Major Jean Voigt said, “You’re not just interacting with 15 other people in your class but getting out to hear what the leadership is thinking about.”
Colonel Moncrief, a former KC-135 navigator turned logistics readiness officer, stated that he has been able to use the knowledge he gleaned from ASAM in most every assignment following graduation.
“My first posting after ASAM was as the U.S. Forces Korea force planner at Yongsan Army Installation, Republic of Korea,” he said. “Everything I learned in the course was in full play.”
Colonel Moncrief went on to command a Tanker Airlift Control Element squadron and the 60th Aerial Port Squadron at Travis AFB, Calif., before becoming the deputy group commander for the Pacific en routes.
“Though mostly administrative, that job was a chance to see the Pacific Command area of responsibility spanning air logistics at work, something we spent a good portion of ASAM studying,” said the veteran graduate. “The bottom line is, if I had not been exposed to the transportation and logistics education of the ASAM program, I wouldn't be as in touch with AMC operations as I am today!”
Army Capt. Cristian Simon is a transportation officer serving as a deputy director of logistics in the U.S. Army Central Command area of responsibility. He graduated from the ASAM program in 2004 and shared his thoughts on what the program taught him coming from a sister service background.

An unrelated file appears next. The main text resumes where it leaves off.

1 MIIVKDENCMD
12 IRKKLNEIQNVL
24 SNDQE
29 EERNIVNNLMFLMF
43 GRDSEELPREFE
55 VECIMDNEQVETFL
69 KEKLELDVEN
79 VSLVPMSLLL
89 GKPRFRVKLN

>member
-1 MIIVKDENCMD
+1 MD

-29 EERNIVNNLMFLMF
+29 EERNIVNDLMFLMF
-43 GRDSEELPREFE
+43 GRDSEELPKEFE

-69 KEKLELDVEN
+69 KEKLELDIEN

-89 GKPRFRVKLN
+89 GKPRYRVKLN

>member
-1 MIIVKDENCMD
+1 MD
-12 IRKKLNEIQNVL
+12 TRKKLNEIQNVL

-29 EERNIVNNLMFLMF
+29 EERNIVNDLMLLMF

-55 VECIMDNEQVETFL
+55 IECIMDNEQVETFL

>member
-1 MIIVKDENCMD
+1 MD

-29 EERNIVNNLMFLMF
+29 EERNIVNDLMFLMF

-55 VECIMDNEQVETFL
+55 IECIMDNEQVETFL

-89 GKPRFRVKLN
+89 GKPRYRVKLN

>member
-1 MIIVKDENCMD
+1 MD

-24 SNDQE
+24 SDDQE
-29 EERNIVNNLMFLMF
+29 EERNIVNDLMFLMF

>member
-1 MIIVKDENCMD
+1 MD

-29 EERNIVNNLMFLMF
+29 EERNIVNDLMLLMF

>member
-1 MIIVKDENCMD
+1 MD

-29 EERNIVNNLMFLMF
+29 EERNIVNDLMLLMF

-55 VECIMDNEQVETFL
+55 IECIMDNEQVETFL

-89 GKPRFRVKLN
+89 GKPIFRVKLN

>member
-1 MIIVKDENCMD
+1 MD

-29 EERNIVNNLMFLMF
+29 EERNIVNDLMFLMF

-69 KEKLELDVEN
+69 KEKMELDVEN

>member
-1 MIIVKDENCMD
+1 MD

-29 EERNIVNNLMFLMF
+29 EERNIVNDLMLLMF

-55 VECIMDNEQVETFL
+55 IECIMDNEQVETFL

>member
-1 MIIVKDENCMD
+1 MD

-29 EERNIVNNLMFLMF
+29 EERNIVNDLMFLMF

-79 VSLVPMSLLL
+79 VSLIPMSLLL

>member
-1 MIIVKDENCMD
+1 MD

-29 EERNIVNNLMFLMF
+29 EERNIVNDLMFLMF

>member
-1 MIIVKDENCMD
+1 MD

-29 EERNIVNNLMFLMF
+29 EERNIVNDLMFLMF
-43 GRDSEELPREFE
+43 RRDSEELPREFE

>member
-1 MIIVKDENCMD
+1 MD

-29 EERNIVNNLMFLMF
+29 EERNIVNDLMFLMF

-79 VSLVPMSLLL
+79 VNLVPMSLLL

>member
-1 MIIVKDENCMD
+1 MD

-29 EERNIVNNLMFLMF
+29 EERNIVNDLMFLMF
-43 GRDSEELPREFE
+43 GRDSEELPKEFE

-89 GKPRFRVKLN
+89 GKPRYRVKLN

“The incredible importance that tankers play in everything the Department of Defense does was very striking to me,” Captain Simon said. “To say this reveals the original depth of my ignorance, or more pointedly, the fact that I was focused on the 'near-fight' in my doctrinal upbringing. Suddenly, I was shown a world where what happens in Illinois profoundly affects the things moving, effectively, anywhere. It was the equivalent of going from being ‘county’ or ‘state’-specific to being truly global.”
Applying his knowledge since graduation has both helped Capt. Simon’s confidence in working with numbers and advising senior commanders.
To be selected for the ASAM program, prospective candidates should indicate their ASAM preference on AF Form 3849. Selection is through the Intermediate Developmental Education Central Designation Board process. For more information on the selection process and eligibility criteria, refer to the Headquarter AFPC Officer Professional Military Education Branch Web site at www.afpc.randolph.af.mil/pme.
By Lt. Col. Christie L.S. Dragan
Air Mobility Warfare Center Public Affairs